Ovid may not be a feminist, but he was a bohemian and a free spirit. The Greek and Roman models of poetry were far from prudish, yet his writing is bold: think Henry Miller or D. H. Lawrence, only comic. He may be sexist but he is not a Red Pill Casanova. In Amores (The Loves), the narrator woos Corinna, a strong, sexy woman who is not always available to him. And in his poems he describes Roman women’s lives: their beauty regimens, going to the games, dinner parties, their relationships with men, and even almost dying of an abortion.
Ovid’s erotic writing is said to have offended Augustus. He was exiled for carmen et error (a poem and an error), and scholars conjecture that the carmen was his outrageous early poem, Ars Amatoria (Art of Love).
In The Art of Love, a parody of didactic poetry, Ovid devoted two books to instructions on how to pick up women, and the third to instructing women so they would be in bella pares (equal in war).
The opening lines of Book I are light and frivolous. (And, by the way, this is my literal translation–sorry, I don’t write poetry–and the Latin lines are at the end of this post.)
If anyone does not know the art of loving,
let him read this, and by these lines let him love learnedly.
By art the swift vessels with sail and oars are moved,
By art the light chariots; by art Love must be ruled.
The opening of Book III, the women’s guide, shows that Ovid is not a woman hater. Parodying the Greek and Roman war epics, he explains women must also know the art. He has already “armed” the Greeks (the men) with advice, now he “arms” the Amazons (the women).
I gave arms to the Greeks against the Amazons; arms remain
for you and your troop, Penthesialea.
Go evenly matched into war; let them conquer whom nurturing
Venus favors, and her son who flies around the whole world.
It would be unfair for unarmed women to fight armed men.
It would be shameful thus for you to conquer them, men.
It’s a very silly early poem, far from Ovid’s best. And if the alt.right misconstrue Ovid, there’s nothing we can do.
Everybody loves a hero’s journey, a witch, monsters, sirens, and shipwrecks, but English translations of the Odyssey don’t always capture the tone and mood. Last year a new translation by Emily Wilson, the first woman to translate the Odyssey into English, became fashionable.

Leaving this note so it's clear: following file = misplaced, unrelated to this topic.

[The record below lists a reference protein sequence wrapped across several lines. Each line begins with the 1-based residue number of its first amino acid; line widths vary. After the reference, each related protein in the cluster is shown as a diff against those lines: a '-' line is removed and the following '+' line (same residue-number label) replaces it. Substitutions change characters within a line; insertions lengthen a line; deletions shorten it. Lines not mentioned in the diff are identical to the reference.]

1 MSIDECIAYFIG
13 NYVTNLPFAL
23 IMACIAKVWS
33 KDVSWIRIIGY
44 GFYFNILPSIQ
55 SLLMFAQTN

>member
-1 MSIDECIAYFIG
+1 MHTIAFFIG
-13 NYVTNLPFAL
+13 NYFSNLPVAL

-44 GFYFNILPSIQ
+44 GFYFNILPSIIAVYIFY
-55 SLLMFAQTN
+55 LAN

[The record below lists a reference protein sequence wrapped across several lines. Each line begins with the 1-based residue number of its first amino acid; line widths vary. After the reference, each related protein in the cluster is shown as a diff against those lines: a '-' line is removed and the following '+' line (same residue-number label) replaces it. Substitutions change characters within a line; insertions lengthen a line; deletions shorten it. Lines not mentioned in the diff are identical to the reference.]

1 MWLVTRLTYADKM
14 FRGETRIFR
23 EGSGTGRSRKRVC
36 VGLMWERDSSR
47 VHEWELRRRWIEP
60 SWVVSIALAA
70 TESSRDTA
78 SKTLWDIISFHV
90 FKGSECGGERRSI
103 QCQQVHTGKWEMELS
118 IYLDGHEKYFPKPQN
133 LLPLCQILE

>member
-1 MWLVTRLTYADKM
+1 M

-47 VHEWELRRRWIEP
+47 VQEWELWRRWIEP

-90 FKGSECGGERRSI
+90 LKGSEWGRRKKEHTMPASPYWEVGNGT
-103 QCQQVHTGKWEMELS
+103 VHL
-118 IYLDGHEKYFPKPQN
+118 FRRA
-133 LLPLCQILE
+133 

It may not be a best-seller, but it has gotten much attention. Wilson was profiled last year in The New York Times Magazine. A few weeks ago the TLS published “Beginning Our Odyssey,” in which Mary Beard and other contributors wrote about their first encounters with the Odyssey. And then there was a reading of Wilson’s translation of the Odyssey as part of the London Literature Festival.
Homer’s poem was meant to be recited, not read, and certainly Wilson’s lucid, simple verse is perfect for that. Here is her translation of the opening lines.
Tell me about a complicated man.
Muse, tell me how he wandered and was lost
when he had wrecked the holy town of Troy.
There are many translations of the Odyssey, something for everybody. I grew up on the Richmond Lattimore, which is very close to the Greek. Only after I read it in Greek did I appreciate its brilliance. He manages to correlate the number of English lines with the Greek–and since Greek is more economical than English, this is quite a task.
Lattimore’s opening lines:
Tell me, Muse, of the man of many ways, who was driven
far journeys, after he had sacked Troy’s sacred citadel.
The paperback of Wilson’s translation will be released in November, so we can treat ourselves to a new book!
NOTES ON OVID: HERE are the Latin lines from The Art of Love, Book III, vv. 1-6.
Arma dedi Danais in Amazonas; arma supersunt,
Quae tibi dem et turmae, Penthesilea, tuae.
Ite in bella pares; vincant, quibus alma Dione
Faverit et toto qui volat orbe puer.
Non erat armatis aequum concurrere nudas; 5
Sic etiam vobis vincere turpe, viri.
Here are the Latin lines from Book I, vv. 1-4:
Siquis in hoc artem populo non novit amandi,
Hoc legat et lecto carmine doctus amet.
Arte citae veloque rates remoque moventur,
Arte leves currus: arte regendus amor.